And so, to be honest, I didn’t see the purpose of spending all this time, energy, and emotion on something that wouldn’t make money. But over these past few months, I’ve realized that this movement was never about me. And it was never about money.

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There have been many people who’ve reached out saying they miss seeing Artfully Seeking’s presence online. Daily, I receive emails and notifications from people looking for ways to get involved. Our Instagram followers, number of tagged photos, and hashtag usage has continued to grow. But that’s not why I’m back.

I do not care about numbers.

Of course, the more people who are encouraged by our words and work the better, but stats are no longer on my mind. I also don’t want the main purpose of this to be money making. That is why, currently, there are no products for sale on our site. The goal of our community is to support artists and their creations. I will continue to feature craftsmen and women, in hopes that you will buy directly from them.

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Fellowship is my number one priority; the most authentic fellowship that can be had through laptop and phone screens (which I pray turns into more). I do not know what the future of Artfully Seeking looks like, but right now I want to simplify it to the reason I started this journey: showcasing and supporting Christian artists.

I may post once a day, once a week, once a month, or once a year, but I want you to know that I am still here. However, it’s not about me and I honestly hope this will be the last time I am mentioned. If fact, I get extremely shy when someone greets me as the founder of Artfully Seeking.

I do this for you.

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This is not a personal blog but a collaborative one.

I am not an artist though I appreciate art. Yet, I understand that with or without me, God is still going to use you, and the talents He has gifted you with, to make a difference for the Kingdom. I’m just along for the journey and to do my part in helping spread the Gospel.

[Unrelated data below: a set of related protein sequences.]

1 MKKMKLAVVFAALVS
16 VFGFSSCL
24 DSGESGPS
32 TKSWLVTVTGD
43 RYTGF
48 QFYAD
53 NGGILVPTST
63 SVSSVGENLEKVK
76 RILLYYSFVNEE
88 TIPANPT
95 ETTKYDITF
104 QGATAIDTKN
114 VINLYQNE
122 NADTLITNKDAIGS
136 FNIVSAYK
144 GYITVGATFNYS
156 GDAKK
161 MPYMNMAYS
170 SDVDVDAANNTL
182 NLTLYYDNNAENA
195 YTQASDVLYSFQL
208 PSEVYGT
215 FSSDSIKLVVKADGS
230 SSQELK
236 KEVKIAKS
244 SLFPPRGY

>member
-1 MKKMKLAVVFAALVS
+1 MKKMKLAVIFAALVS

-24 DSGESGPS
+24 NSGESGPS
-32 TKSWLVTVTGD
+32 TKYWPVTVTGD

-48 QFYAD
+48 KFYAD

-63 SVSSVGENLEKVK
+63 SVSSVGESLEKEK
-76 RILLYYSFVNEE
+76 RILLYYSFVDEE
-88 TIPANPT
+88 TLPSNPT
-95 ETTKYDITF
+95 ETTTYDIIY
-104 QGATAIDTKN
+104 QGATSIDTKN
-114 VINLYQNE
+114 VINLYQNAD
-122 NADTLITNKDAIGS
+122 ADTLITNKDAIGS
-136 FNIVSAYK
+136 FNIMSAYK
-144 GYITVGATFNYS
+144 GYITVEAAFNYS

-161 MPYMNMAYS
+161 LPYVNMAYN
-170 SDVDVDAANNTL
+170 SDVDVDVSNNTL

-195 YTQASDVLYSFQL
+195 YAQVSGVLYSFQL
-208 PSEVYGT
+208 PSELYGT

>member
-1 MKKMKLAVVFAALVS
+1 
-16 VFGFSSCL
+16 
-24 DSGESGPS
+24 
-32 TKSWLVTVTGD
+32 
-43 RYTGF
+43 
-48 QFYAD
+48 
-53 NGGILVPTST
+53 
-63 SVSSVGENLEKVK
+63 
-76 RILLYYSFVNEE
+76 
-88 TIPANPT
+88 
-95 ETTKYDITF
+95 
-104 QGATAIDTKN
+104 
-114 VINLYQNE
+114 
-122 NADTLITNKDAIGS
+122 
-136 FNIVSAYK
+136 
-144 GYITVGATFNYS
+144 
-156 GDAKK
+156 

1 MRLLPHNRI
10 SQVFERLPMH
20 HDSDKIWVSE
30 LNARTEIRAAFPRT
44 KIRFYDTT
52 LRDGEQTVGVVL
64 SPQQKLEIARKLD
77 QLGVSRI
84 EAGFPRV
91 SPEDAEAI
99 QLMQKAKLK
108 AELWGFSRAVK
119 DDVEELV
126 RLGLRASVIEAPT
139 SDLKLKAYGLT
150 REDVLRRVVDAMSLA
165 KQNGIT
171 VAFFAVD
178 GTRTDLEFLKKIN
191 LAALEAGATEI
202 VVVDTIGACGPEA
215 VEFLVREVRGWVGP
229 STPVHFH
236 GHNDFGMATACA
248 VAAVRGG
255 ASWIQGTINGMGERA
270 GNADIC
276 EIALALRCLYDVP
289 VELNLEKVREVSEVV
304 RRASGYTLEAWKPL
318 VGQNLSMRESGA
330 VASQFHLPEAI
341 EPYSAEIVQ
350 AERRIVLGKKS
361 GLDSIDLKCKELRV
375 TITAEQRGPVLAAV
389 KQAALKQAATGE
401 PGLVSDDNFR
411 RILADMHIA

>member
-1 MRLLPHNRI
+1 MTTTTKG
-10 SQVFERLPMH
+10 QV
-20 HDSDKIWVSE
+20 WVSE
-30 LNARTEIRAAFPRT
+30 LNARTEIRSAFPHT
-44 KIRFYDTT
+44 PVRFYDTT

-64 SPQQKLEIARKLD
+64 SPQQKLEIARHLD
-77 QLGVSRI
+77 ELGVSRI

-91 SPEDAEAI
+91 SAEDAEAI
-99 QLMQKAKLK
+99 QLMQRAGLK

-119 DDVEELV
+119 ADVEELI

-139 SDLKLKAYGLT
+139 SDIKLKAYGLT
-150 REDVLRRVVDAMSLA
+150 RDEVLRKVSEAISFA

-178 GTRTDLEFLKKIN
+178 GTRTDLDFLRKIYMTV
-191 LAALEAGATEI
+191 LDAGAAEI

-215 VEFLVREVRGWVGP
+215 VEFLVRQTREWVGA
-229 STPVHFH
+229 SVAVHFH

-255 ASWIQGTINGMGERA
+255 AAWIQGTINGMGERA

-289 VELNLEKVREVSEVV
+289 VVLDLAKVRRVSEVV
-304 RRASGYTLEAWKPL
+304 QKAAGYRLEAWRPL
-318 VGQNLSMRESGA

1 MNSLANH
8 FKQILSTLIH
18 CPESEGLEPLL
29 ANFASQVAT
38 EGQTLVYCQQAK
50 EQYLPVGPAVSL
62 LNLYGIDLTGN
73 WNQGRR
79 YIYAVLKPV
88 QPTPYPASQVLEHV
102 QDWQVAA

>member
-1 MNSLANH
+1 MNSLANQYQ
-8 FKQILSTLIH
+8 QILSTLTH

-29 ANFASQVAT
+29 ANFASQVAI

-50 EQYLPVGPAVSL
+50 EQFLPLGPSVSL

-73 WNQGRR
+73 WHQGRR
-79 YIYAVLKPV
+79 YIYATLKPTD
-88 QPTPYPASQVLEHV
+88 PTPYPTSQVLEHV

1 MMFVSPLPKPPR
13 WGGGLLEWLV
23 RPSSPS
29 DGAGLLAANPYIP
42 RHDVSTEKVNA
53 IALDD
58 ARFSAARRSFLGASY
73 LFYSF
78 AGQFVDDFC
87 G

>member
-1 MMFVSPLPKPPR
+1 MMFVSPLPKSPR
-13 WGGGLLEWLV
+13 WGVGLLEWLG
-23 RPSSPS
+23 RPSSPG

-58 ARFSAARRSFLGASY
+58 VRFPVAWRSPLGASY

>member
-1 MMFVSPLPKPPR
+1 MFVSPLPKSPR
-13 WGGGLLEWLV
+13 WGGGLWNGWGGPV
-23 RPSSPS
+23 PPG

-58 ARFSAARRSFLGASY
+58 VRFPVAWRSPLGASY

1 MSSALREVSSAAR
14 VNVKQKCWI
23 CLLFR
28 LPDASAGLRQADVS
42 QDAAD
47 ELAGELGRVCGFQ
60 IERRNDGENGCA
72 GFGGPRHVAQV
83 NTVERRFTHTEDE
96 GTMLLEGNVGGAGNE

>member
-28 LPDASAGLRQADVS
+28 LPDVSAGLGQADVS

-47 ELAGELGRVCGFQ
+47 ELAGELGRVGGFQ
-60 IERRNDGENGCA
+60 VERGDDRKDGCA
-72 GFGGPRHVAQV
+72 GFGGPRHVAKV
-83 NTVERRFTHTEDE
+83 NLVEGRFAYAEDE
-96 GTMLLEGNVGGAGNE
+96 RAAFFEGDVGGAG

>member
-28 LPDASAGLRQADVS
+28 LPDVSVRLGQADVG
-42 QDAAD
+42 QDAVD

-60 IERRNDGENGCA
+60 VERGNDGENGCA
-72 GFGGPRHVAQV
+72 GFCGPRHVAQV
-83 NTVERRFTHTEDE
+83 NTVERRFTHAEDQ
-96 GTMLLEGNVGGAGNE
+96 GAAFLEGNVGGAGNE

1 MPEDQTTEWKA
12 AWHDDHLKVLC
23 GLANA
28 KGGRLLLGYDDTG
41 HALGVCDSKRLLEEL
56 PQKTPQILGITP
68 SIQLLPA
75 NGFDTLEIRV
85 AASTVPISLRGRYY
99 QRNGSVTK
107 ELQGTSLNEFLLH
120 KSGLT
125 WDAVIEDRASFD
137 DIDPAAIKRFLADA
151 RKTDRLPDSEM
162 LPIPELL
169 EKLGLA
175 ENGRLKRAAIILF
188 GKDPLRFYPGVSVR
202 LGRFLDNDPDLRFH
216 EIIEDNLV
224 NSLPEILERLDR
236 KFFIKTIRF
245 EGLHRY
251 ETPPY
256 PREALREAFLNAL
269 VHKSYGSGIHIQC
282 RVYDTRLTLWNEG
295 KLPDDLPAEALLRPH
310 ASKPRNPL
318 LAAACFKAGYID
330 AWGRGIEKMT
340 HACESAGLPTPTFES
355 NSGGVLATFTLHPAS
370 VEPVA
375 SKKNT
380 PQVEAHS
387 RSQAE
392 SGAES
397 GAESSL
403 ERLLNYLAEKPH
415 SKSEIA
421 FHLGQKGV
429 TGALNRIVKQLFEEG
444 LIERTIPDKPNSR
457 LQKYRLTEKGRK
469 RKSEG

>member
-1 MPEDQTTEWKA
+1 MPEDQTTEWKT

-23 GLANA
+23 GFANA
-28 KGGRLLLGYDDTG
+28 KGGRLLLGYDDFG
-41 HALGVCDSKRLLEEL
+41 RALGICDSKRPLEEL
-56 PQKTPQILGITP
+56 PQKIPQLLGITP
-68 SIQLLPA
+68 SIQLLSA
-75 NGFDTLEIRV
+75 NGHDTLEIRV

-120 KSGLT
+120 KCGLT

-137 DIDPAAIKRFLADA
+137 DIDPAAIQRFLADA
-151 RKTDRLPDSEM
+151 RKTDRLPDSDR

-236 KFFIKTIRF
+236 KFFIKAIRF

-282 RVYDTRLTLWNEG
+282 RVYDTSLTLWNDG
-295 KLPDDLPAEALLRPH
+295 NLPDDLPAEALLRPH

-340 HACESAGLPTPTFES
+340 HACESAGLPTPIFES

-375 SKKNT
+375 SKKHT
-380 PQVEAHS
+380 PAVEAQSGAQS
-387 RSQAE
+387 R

You have been there for me and now I want to be there for you. I cannot thank you enough for your never-ending support and I hope this time around will be even more of a blessing for all of us. Together, I truly believe that we can change the world.

Written by Rachel Morrison // Photos by Carly Bell

Broken Hearts, Broken World

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“Christianity affirms that at the heart of reality is a Heart — a loving Father who works through history for the salvation of His children. Man cannot save himself, for man is not the measure of all things and humanity is not God. Bound by the chains of his own sin and finiteness, man needs a Savior.” // Martin Luther King, Jr.

Romans 12:15 urges us to rejoice in times of rejoicing, and to mourn in times of mourning. We are heartbroken over the loss of so many lives in recent days, weeks, and months. Between corrupt politicians, many injustices, and so much death we are seeing that the days are indeed evil. Ephesians 5:16 affirms this but we are also given a command: make the most of every opportunity.

IMG_8389Another great quote by MLK Jr. tells us how we can do just that: “We need to pledge ourselves anew to the cause of Christ. We must capture the spirit of the early church. Wherever the early Christians went, they made a triumphant witness for Christ. Whether on the village streets or in the city jails, they daringly proclaimed the good news of the gospel.”

This is our purpose, friends — spreading the good news. Recent headlines prove that the heart is desperately wicked and beyond cure on our own. Many devastated people are asking why? They are seeking answers for peace and so some point to gun control, activism, and other human means to remedy our broken world. If you are in Christ, we hold the answer! We have a hope within us that we should be ready to share. We have a Savior that bridges the gap between us and God! He is the healer of hurts and the embodiment of love. Oh, let us mourn. As the church body we should cry alongside the world – for lives were wrongly taken – but let this spur us on to greater love.

We have promises of a day with no more tears or pain. Let our light shine and our love pour down on men, women, and children of every color. The greatest way we can show love is to point others to the Gospel, to Love Himself.

Written by Dianne Jago, founder of Deeply Rooted Magazine.

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“Made this yesterday, not even dreaming of what
could’ve happened last night.

My Father is constant and faithful. He will never change, no matter what the circumstances. I weep for this broken world, a world that desperately needs Jesus. he is mourning with us. he is the same, yesterday and today and forever.”

-Charlotte Pell

 

Photos courtesy of Charlotte Pell. Wall hangings ↠ Etsy Shop.